Doesn't seem like good quality of care based on the info in the article.Much like the online editing of articles, e.g. "even though he had
not had held a valid". But, much more serious.
The babies born with Suboxone would have been born with other opiates had their
moms not been treated with Suboxone. Not an ideal situation, but it's not
as if the babies would have been born clean, and Suboxone is the lesser of
opiate evils in most cases like this. The Dr. was able to practice
in Utah most likely because we have an explosion of opiate addiction and only a
few Dr.'s who are able to prescribe Suboxone (I don't understand why
the limitation on this, but I've been told by Dr.'s that you have to
have special training to prescribe it and you can only have a certain number of
patients on it at any given time). We are in a crisis with heroin
addiction in Utah and not enough Dr.'s to treat it. I can see why he was
able to do it from far away via the internet. We need a plan of action to help
our families with this epidemic.
This guy treated my son for a while. He cares about one thing and only one
thing,,, money. His office was nothing but a Suboxone supplier to anyone who
wanted it and had the money to pay.
Yet another case of big government interfering with a hardworking man's
This doctor spent more time diagnosing my wife than any previous doctor. He
prescribed a course of treatment that got my wife off the heaver drugs that her
previous doctor would just prescribe after seconds in the exam room. Three
years ago he stopped treating patiences in Utah so my wife had to find another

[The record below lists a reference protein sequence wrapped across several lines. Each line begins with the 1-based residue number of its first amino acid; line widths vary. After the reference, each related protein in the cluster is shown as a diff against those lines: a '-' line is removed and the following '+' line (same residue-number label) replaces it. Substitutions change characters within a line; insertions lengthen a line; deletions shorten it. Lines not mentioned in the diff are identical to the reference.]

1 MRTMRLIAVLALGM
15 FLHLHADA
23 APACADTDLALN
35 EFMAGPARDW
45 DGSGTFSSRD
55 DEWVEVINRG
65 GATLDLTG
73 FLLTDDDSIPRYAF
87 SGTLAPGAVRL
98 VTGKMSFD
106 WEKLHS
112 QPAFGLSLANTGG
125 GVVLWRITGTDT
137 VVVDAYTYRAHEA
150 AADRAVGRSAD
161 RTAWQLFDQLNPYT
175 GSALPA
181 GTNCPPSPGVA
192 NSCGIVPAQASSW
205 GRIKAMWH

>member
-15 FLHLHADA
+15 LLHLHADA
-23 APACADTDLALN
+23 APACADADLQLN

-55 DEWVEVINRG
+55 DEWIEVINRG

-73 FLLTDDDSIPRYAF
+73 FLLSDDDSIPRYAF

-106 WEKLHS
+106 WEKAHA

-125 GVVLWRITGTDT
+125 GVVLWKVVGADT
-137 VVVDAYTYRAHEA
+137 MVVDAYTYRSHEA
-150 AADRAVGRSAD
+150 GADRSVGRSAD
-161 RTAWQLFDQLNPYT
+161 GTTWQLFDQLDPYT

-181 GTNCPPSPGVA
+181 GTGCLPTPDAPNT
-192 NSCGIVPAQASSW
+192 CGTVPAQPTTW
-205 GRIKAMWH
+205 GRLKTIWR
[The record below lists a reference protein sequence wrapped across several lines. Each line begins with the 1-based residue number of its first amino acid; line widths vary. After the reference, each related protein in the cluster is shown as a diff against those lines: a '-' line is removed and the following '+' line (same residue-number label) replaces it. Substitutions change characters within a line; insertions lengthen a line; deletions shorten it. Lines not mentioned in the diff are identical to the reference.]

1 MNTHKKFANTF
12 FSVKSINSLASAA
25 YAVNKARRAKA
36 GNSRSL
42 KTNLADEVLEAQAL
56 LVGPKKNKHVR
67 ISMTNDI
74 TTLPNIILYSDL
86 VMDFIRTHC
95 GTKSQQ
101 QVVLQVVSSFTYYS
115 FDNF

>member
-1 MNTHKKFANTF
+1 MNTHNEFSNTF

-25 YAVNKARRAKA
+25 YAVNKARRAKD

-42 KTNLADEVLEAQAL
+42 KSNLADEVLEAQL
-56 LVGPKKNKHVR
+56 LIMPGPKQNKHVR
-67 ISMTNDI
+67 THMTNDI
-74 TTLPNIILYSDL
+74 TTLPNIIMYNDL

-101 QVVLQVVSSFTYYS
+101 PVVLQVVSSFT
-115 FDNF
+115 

doctor. I can understand why some of his patiences kept asking to see him even
after he stopped practicing in the state. This is more of a case of him missing
paying the states registration fees. He is a good doctor and still practices in
Dr. Gahlinger saved my life. I had been prescribed opiod pain medications long
term by a spine doctor who neglected to educate me on the dangers of long term
opiod use. I got on the internet to find a doctor after hearing about Suboxone.
I called just as his office was closing. He and his nurse waited for me and
encouraged me to not take the Lortab that my spine doctor had just called in to
help me with withdrawals because I had gone cold turkey and had been off it for
nearly 3 days. Dr Gahlinger gave me Suboxone in the office to help my
withdrawal and a prescription. They stayed until after 9 pm. I have been off of
pain medication since. He also gave me a book he wrote that educated me about
opioids. I know Gahlinger likes to do his humanitarian work out of the country
and once left for a time when I was a patient. It was a mistake for him not
to pay attention to his DEA license in Utah and he agrees he should be
sanctioned. People should know that he did good things while in Utah and still
practices medicine elsewhere.
Get use to it people. Obama Care's virtual Doctor with a minimum paid CNN
working with the patient.
I don't know how good his care was as there is not enough information in
one short article. BUT I do know this that it is possible to deliver excellent
care via video conference/telemedicine if the doctor is knowledgeable and he has
good support staff. We started doing telemedicine in the military in the early
90's with great success. You can bring in experts from anywhere in world.-
A lot of health care in Utah is very unethical. Starting with IHC. It's a
monopoly and a lot of Utah congressman have their hands in IHC and won't
stand up. A lot of doctors are breaking stark law (owning a rehab or home
health). Oncologists (cancer doctors) won't put patients on hospice because
they will lose pay. Utah is a health care mess!
Sounds like a knee jerk reaction to harass another doctor who is trying to help
I wonder if the state would of gone after him if he practiced in SLC and
videoconferenced with patients in say Moroni or Vernal. The fact is a growing
number of psychiatrists or other MD's practice this way usually in concert
with a rural clinic. They have a name for it, its called telemedicine and other
MD's in the state practice telemedicine as well. Since
Suboxone is used primarily for opiod withdrawal and not for pain management and
he had an assistant that would do the vitals, to me it doesn't seem as
eggregious to run a suboxone clinic by telemedicine as long as his clients were
given good care.